Wednesday, March 7, 2018
By Brian Foley, Web Content Specialist
Congratulations to sixth-grader Kyla McCray and eighth-grader Fayth Buchanan Cooper, the 2018 NBA Math Hoops tournament champions! Cooper and McCray represented their 53rd St. School Community Learning Center on Tuesday, March 6 at the second annual edition of the event in Wisconsin. NBA Math Hoops hosts 23 total tournaments across the nation.
NBA Math Hoops brings in fourth-to-eighth grade students from across the area to participate in an event at the Milwaukee Bucks' brand new Froedtert and Medical College of Wisconsin Sports Science Center. Over 70 "mathletes" from Milwaukee, Racine, Oak Creek, Waukesha, and Pewaukee attended the tournament, including 26 students from Milwaukee Recreation-affiliated locations. The NBA Math Hoops event is a free program for all Milwaukee Public Schools after-school groups through a partnership with the Bucks and a sponsorship with GE Healthcare.
In addition to our 53rd St. CLC champions, two-person teams from Auer Ave. School CLC, Carver Academy CLC, Camp Congress, Camp Fairview, Fratney CLC, Camp Hawley, Kagel CLC, Lincoln Ave. School CLC, Thurston Woods Academy CLC, Camp Throeau, Story School Safe Place, and Zablocki School CLC all participated this year.
This is the second consecutive year an MPS after-school program has captured the NBA Math Hoops crown; Camp Fairview won the tournament in 2017.
The board game is closely aligned with the sport of basketball itself. The games begin with a tipoff, and proceed with a series of shots, fouls, free throws, steals, and turnovers. The 16-week season starts with a three-week preseason slate where the participants work through several curriculum pieces. From there, the games ramp up through the championship in week 16. There is even a trade deadline in week nine, when students are allowed to deal up to two players!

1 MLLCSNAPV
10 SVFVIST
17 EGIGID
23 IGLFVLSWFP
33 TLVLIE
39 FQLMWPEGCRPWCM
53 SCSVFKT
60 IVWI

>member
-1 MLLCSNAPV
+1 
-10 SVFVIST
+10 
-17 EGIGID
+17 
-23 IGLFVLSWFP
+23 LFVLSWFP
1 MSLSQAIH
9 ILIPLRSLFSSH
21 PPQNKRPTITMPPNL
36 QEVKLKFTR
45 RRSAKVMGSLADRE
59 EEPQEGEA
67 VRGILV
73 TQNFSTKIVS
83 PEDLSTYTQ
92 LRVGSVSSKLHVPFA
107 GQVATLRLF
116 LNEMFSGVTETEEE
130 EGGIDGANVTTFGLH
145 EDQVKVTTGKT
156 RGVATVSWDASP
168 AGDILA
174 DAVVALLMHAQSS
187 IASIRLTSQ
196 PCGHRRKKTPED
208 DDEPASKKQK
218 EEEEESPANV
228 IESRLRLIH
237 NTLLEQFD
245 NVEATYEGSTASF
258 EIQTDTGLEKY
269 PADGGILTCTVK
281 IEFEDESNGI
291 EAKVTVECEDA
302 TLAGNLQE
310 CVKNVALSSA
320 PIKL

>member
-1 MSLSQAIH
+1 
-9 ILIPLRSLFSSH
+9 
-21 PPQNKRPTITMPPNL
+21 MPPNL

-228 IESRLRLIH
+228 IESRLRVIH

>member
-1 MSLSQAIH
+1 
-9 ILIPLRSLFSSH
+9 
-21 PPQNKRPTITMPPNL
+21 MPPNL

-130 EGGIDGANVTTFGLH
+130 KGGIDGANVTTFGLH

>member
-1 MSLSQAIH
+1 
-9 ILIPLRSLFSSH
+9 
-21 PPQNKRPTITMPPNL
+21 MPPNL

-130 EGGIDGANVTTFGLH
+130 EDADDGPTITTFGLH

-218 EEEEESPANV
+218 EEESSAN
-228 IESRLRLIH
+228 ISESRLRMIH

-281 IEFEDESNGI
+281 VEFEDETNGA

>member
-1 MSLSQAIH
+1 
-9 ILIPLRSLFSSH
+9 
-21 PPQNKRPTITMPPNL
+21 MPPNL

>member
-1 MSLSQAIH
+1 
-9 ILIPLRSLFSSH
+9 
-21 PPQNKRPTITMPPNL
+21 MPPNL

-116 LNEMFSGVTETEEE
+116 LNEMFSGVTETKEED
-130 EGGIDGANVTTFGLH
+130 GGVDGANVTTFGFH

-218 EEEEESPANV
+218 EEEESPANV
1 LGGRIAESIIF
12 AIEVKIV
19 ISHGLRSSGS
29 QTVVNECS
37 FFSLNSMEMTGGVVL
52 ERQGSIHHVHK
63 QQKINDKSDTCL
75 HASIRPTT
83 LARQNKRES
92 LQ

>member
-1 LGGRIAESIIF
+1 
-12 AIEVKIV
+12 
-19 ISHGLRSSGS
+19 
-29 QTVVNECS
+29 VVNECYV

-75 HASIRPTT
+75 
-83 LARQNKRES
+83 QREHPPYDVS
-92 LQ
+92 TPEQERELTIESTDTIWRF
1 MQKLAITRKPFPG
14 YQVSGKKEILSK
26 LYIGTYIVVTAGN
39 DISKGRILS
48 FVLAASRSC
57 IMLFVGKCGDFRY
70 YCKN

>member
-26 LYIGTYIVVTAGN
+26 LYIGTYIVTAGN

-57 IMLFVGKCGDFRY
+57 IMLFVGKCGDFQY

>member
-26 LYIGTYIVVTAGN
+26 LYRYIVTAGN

According to the website, NBA Math Hoops provides a "fast-paced basketball board game, curriculum, and community program that allows students to learn fundamental math skills through direct engagement with the real statistics of their favorite NBA and WNBA players." The organization also cites a startling statistic that 82 percent of low-income students are not proficient in math. "Failing a math class in middle school is a key indicator for dropping out of high school, which leads to a lifetime of struggle." This event provides another opportunity for these students to learn and grow through areas that are more relatable to their own lives.
Students' test scores have improved in each year of the national event; scores jumped nearly 37 percent in the 2015-16 school year.
"Games such as NBA Math Hoops are an especially wonderful fit for the afterschool setting because they “disguise learning," CLC supervisor Beth Kurtz said. "Students who participate in NBA Math Hoops practice math skills such as addition, subtraction, multiplication, division, and statistics... Further, students practice critical leadership and youth development skills such as teamwork and good sportsmanship."
Great job by everyone involved. Keep up the good work and continue to make us MPS Proud!